1. HOW MANY SPECIES OF PUFFINS LIVE IN THE WORLD?
Puffins belong to the Alcidae (Auk) family of seabirds.There are 4 species of puffins. They are:
Range: See question #3.
Horned Puffin: The Horned Puffin looks similar to the Atlantic Puffin however it is easily distinguished by its mostly yellow bill with orange tip (missing blue/gray section towards base of bill). The Horned Puffin receives its name from the horny projections that extend above its eyes. Range: Breeds from northwestern Alaska south along coast to Alaska-British Columbia border. Winters far at sea south to waters off California. Irregular spring records from Washington, Oregon, and California. Also on northern coast of Asia.
Range: Breeds from northwestern Alaska south along coast to central California. Winters at sea throughout North Pacific. Also on northern coast of Asia.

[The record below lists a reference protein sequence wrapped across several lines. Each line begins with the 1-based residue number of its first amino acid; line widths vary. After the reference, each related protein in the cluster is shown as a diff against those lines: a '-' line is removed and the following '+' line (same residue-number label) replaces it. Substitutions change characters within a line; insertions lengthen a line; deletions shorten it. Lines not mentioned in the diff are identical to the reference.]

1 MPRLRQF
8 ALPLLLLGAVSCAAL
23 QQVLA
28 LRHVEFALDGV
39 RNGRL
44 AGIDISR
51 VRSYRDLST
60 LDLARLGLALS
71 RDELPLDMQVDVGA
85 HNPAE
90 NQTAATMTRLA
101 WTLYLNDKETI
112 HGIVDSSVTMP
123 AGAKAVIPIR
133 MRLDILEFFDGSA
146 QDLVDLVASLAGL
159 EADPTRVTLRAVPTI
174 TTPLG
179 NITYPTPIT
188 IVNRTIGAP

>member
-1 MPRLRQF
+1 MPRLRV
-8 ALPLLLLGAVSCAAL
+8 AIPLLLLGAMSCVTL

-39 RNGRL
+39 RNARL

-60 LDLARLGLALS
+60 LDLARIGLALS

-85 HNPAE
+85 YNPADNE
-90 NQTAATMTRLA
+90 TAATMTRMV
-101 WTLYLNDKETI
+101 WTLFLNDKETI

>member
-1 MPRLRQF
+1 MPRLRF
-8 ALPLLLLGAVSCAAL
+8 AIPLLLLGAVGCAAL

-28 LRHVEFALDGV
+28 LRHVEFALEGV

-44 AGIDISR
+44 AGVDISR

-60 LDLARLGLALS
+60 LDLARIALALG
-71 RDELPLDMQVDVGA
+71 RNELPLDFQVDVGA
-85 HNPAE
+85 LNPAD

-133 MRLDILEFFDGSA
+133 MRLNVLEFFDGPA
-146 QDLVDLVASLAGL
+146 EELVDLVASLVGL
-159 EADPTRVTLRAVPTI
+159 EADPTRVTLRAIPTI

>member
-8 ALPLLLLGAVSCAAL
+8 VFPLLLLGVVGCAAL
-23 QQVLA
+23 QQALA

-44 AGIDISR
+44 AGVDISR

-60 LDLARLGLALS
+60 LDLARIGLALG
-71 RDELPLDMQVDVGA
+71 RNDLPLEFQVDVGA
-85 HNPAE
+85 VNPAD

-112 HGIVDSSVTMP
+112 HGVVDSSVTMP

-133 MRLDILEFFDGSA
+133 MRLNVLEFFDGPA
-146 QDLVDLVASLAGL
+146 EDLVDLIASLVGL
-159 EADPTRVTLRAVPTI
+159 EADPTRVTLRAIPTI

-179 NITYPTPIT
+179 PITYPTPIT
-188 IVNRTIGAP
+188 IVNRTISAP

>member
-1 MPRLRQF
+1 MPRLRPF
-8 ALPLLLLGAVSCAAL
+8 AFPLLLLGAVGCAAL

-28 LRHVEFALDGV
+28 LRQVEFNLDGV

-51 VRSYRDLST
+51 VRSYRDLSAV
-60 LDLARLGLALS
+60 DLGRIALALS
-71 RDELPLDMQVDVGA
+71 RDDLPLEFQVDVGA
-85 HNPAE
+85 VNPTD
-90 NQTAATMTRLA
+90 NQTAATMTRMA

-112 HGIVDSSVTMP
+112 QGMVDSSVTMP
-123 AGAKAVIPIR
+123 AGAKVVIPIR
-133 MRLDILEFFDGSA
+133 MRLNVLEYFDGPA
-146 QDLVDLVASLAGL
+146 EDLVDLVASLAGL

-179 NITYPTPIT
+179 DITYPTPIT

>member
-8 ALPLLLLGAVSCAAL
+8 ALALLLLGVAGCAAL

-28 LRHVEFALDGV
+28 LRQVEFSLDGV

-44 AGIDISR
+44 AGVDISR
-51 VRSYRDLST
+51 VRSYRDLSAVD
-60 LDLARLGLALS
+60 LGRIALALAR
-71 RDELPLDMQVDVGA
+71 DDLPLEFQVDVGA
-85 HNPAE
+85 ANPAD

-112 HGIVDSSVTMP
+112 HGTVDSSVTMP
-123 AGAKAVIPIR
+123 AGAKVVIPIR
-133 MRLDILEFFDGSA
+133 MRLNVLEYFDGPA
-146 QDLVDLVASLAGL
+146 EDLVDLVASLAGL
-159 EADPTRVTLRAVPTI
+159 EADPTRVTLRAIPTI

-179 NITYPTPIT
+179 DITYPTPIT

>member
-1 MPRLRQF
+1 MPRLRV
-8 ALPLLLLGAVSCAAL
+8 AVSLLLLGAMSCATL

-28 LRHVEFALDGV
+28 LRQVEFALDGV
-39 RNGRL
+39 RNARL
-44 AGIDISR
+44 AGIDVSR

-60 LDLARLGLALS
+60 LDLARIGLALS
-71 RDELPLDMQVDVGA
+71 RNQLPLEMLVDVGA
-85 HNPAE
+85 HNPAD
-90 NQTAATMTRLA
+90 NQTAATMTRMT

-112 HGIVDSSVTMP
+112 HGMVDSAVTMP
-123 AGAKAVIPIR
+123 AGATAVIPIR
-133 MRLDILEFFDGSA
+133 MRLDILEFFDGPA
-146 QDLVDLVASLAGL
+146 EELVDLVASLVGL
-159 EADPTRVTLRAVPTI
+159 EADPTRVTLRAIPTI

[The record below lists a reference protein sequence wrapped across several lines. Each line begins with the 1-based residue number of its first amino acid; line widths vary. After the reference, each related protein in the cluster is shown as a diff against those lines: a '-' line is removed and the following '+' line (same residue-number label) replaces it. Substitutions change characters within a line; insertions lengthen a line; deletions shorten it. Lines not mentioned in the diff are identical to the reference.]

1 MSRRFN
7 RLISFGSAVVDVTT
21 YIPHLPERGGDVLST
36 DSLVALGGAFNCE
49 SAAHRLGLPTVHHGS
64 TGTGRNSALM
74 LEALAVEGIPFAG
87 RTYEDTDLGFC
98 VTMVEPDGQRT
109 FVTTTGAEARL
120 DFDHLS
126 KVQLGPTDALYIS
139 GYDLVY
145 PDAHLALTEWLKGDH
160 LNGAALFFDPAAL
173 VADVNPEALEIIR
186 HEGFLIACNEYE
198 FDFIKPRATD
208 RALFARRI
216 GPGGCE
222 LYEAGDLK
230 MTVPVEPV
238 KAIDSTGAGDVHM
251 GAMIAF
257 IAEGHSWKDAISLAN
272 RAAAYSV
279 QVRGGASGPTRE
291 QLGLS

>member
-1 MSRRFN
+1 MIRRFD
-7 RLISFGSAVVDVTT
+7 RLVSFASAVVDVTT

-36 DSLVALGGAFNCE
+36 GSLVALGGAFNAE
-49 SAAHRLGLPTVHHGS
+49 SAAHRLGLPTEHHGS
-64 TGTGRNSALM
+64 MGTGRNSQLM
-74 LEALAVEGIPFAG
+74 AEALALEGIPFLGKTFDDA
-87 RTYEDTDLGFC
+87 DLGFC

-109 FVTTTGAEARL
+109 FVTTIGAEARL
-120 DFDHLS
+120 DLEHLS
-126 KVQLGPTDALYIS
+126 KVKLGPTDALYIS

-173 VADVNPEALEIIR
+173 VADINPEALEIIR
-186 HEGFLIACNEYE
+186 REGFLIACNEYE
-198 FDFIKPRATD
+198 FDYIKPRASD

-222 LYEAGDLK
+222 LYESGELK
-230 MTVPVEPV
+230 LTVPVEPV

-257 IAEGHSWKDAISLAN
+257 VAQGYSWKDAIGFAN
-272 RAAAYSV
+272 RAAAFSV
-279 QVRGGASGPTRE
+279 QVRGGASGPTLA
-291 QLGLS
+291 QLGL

d) Rhinoceros Auklet: Although this Puffin differs noticeably in outward appearance from the other three species of puffin (which accounts for its misnaming), this sooty-brown bird is anatomically still a puffin. During the breeding season a pale knob projects upward from the base of the upper mandible giving a Rhinoceros-like appearance to its otherwise more narrow and shallower bill. This puffin usually comes to land at night. Range: Breeds sparingly on Aleutian Islands and more abundantly from Alaska Peninsula south along coast to central California, where its populations are increasing. Probably winters in inshore and offshore waters from breeding colonies south to southern California. Also on northern coast of Asia.
3. WHERE ARE ATLANTIC PUFFINS FOUND IN THE WORLD?